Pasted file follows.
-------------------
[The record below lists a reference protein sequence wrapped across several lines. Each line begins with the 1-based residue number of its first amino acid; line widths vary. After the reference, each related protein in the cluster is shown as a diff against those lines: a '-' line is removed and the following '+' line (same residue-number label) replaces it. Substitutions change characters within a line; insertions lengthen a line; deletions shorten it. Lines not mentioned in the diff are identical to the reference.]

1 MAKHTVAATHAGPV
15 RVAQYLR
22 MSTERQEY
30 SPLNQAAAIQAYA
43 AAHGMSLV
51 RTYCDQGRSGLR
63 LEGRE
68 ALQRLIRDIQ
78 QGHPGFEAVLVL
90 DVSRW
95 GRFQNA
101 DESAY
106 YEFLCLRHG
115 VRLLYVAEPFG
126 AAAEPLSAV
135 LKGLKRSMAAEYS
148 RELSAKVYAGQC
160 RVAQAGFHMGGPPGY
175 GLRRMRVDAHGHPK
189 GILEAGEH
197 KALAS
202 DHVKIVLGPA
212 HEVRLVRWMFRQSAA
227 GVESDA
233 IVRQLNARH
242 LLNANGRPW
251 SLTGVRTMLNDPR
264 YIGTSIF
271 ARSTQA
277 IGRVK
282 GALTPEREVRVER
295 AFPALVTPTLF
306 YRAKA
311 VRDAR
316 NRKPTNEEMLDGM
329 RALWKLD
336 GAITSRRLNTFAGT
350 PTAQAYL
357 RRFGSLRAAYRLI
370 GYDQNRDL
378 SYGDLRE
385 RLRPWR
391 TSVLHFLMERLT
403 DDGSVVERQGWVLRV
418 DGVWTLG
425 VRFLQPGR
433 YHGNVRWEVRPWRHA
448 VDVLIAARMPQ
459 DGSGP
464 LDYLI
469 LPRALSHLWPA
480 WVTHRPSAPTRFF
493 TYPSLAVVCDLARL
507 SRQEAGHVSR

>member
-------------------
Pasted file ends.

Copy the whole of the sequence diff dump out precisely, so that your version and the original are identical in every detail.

[The record below lists a reference protein sequence wrapped across several lines. Each line begins with the 1-based residue number of its first amino acid; line widths vary. After the reference, each related protein in the cluster is shown as a diff against those lines: a '-' line is removed and the following '+' line (same residue-number label) replaces it. Substitutions change characters within a line; insertions lengthen a line; deletions shorten it. Lines not mentioned in the diff are identical to the reference.]

1 MAKHTVAATHAGPV
15 RVAQYLR
22 MSTERQEY
30 SPLNQAAAIQAYA
43 AAHGMSLV
51 RTYCDQGRSGLR
63 LEGRE
68 ALQRLIRDIQ
78 QGHPGFEAVLVL
90 DVSRW
95 GRFQNA
101 DESAY
106 YEFLCLRHG
115 VRLLYVAEPFG
126 AAAEPLSAV
135 LKGLKRSMAAEYS
148 RELSAKVYAGQC
160 RVAQAGFHMGGPPGY
175 GLRRMRVDAHGHPK
189 GILEAGEH
197 KALAS
202 DHVKIVLGPA
212 HEVRLVRWMFRQSAA
227 GVESDA
233 IVRQLNARH
242 LLNANGRPW
251 SLTGVRTMLNDPR
264 YIGTSIF
271 ARSTQA
277 IGRVK
282 GALTPEREVRVER
295 AFPALVTPTLF
306 YRAKA
311 VRDAR
316 NRKPTNEEMLDGM
329 RALWKLD
336 GAITSRRLNTFAGT
350 PTAQAYL
357 RRFGSLRAAYRLI
370 GYDQNRDL
378 SYGDLRE
385 RLRPWR
391 TSVLHFLMERLT
403 DDGSVVERQGWVLRV
418 DGVWTLG
425 VRFLQPGR
433 YHGNVRWEVRPWRHA
448 VDVLIAARMPQ
459 DGSGP
464 LDYLI
469 LPRALSHLWPA
480 WVTHRPSAPTRFF
493 TYPSLAVVCDLARL
507 SRQEAGHVSR

>member